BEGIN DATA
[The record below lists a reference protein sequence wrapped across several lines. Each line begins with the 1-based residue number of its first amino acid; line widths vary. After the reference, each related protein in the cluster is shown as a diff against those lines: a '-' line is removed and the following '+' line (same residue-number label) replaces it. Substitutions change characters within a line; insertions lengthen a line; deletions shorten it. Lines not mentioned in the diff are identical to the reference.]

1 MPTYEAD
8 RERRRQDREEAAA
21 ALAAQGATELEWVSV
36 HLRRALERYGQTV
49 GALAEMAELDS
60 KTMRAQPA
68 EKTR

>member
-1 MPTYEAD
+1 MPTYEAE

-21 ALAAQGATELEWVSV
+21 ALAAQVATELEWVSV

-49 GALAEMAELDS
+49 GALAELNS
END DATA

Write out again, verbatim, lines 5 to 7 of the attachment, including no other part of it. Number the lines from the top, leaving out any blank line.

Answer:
36 HLRRALERYGQTV
49 GALAEMAELDS
60 KTMRAQPA